More than 500 students have signed a petition calling for the Office of Student Affairs to implement new rules regarding sexual violence and the way the university handles reports of such incidents.
The petition, created by Kaya Masler, a senior majoring in political science, was posted on Change.org and is titled, “The Office of Student Affairs at the University of Southern California: Please take these 9 easy steps to create a safer campus.”
The petition asks USC Provost Elizabeth Garrett and the school administration to create a resource guide for the USC community, clarify the alleged perpetrator accountability process and establish an anonymous reporting option for students who might not want to adjudicate their cases with the university, among other requests. Of the proposed reforms, four of the nine request more transparency so that students are able to see how the university responds to and reports complaints of sexual assault and harassment.
USC’s handling of sexual harassment and violence was brought to light again this past April after the Office for Civil Rights, a branch of the U.S. Department of Education, opened an investigation into USC and many other universities. After students at USC alleged an inadequate response to cases of sexual violence, the Office for Civil Rights looked into USC’s compliance with Title IX, a federal law that requires universities to protect students from sexual harassment and assault.
“This issue is not unique to USC, nor is it unique to higher education. This is the same discussion going on in the U.S. military, in corporate America, in many different venues about effective means for adjudicating and communicating, working with employers, cadets, students, to make sure issues dealing with sexual harassment and sexual assault are fairly addressed,” said Dr. Ainsley Carry, vice provost of student affairs.
Masler noted that more could be done to reveal information to the public about the process of responding to complaints of sexual assault.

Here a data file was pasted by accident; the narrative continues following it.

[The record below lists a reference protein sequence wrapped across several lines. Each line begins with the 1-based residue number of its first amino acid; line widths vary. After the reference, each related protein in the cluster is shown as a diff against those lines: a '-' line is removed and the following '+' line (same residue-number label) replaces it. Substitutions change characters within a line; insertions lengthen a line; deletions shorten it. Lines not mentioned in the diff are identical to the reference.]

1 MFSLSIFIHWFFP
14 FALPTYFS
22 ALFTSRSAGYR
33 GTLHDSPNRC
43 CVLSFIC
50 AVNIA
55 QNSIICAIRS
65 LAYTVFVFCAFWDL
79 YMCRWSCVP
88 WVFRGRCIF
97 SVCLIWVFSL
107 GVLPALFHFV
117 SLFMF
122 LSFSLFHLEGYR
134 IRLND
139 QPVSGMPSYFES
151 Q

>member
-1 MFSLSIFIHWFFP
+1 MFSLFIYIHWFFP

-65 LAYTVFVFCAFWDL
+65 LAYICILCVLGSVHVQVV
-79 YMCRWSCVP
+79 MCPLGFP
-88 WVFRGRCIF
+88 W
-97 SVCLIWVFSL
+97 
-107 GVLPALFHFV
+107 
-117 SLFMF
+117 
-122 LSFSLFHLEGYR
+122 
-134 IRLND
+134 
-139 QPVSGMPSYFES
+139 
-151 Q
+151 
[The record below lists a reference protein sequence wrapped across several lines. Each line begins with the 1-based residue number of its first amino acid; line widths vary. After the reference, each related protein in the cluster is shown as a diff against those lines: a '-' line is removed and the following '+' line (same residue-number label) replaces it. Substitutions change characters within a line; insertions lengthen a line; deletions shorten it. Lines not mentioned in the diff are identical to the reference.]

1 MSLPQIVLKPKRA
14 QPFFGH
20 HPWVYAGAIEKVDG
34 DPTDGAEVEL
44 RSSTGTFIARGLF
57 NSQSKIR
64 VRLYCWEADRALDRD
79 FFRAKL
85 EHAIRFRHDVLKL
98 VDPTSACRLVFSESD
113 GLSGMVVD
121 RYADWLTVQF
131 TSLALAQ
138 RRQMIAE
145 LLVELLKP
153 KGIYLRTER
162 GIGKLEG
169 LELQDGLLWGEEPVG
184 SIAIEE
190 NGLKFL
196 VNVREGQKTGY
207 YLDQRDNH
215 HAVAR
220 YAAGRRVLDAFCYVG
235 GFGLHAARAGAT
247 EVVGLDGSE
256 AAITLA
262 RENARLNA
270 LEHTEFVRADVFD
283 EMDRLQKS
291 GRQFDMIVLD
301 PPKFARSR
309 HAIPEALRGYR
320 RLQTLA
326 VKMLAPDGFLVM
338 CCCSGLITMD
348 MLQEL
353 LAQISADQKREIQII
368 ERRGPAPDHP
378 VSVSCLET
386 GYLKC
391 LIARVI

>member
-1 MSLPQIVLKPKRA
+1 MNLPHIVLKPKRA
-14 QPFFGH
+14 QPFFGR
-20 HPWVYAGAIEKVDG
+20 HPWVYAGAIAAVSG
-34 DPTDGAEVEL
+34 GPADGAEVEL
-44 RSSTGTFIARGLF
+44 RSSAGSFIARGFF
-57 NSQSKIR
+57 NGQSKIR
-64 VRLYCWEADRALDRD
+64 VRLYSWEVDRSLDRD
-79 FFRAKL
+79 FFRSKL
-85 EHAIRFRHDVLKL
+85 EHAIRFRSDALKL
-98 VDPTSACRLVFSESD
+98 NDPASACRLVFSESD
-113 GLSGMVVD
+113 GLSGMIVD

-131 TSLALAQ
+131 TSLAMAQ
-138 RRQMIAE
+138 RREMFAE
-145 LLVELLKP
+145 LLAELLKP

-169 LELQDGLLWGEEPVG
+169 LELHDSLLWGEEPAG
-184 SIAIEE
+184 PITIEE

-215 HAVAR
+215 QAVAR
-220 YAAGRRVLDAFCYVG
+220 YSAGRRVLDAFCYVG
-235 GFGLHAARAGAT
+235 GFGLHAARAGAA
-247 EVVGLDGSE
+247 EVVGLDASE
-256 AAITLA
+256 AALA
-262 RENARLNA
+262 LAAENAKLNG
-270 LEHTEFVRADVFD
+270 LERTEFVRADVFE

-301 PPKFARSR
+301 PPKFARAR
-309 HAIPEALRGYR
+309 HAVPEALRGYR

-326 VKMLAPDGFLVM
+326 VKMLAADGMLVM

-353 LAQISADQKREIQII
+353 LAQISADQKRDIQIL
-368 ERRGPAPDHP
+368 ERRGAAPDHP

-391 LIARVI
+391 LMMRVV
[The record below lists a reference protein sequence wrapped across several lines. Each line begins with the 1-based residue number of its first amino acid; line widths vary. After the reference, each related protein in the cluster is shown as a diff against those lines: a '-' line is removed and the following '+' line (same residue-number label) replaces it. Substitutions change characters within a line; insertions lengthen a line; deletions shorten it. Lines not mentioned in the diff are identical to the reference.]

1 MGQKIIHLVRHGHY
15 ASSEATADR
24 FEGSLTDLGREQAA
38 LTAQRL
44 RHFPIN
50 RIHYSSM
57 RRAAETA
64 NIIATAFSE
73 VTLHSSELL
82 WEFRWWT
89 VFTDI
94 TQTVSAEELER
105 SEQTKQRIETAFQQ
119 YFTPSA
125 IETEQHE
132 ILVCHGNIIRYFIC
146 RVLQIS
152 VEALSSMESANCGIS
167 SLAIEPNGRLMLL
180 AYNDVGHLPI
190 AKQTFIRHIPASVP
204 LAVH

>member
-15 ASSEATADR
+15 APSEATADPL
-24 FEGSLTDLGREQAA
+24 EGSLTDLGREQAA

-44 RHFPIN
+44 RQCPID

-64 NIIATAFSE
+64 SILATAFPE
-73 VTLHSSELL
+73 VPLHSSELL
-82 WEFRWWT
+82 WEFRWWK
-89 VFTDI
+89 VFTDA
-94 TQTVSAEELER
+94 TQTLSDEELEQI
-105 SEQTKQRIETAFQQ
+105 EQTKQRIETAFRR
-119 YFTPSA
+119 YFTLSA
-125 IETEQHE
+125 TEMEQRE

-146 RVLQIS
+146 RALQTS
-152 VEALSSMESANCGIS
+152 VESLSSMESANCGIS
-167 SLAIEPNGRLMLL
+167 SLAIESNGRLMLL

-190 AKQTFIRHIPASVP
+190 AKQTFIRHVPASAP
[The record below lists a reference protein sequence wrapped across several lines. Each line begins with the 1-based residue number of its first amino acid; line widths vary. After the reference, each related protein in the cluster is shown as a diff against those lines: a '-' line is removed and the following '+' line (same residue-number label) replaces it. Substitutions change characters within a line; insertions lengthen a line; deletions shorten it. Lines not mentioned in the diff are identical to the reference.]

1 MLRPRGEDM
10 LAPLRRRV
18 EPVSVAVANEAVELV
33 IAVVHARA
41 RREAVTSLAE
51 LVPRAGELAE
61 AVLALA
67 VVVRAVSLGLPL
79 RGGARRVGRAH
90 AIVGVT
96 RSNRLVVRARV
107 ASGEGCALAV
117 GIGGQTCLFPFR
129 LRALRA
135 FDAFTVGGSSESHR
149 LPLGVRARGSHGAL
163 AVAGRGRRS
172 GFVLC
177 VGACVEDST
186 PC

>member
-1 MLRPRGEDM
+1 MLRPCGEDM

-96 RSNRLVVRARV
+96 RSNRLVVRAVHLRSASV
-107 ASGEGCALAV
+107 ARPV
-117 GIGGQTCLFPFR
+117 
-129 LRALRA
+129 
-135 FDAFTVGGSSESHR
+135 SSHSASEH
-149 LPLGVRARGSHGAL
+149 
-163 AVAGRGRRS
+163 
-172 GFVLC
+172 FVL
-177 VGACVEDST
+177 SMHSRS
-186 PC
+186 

“SJACS [Student Judicial Affairs and Community Standards] keeps their process private and I understand part of that is for legal reasons but they could add just a simple flow-chart that this happens, then this happens, and you can expect to hear back in this amount of time, as is your right,” she said. “This is a simple administrative resource they can provide that they’re not providing.”
The online petition’s initial goal of 500 signatures, was reached on Monday. The new goal is 1,000 signatures. Masler said that reactions to the petition have been mostly favorable.
“I’ve received positive feedback about every line of the petition from USC administrators over the past year or so,” she said. “Everyone says that’s a great idea, but I don’t always get enough follow-through.”
Alex Kanegawa, a freshman majoring in print and digital journalism, was one student who signed the petition.
“It’s unfathomable to think that you wouldn’t have something like this in place,” Kanegawa said. “Signing the petition is a small step forward. There’s a lot more to be done, but it’s part of being the solution. I feel like this is something everyone should be really conscious about.”
In July, Provost Garrett sent a letter to the USC community that said USC would “collaborate fully” with the Office for Civil Rights and “look forward to suggestions they might have.” Many students, however, have fought for further action.
“Compliance should be automatic. Some of the reforms that are proposed on the petition go above and beyond compliance. USC claims to be a national leader in this, so one would expect that they would go above and beyond compliance,” said Francesa Bessey, a junior majoring in international relations.
Despite this, Bessey added that the USC administration has initiated some positive actions.
“Although I’m still not satisfied with their definition, small steps have been taken, which is wonderful,” Bessey said. “I hope that the university continues to take steps like this, but there’s a really, really long way to go.”
Other students believe that USC has already taken steps to improve procedures that handle sexual violence.
“I signed the petition and I really hope it’s implemented,” said Jasmine Zahedi, a freshman majoring in psychology. “But I think USC is taking the appropriate actions by cooperating with federal laws.”
Carry noted that his office has been working with student leadership.
“We went back and forth in a really good exchange of what I think were good ideas in [Masler’s] nine points. Some of those issues have already been in the works for multiple years,” he said. “I appreciate this conversation because it’s only going to help us get better. That has to be our focus: making sure we can get better.”
Through the recent petition, students advise that the university consider their proposals.
“Listening to student input is essential if you really want to tackle the issue appropriately,” Bessey said.
Follow us on Twitter @dailytrojan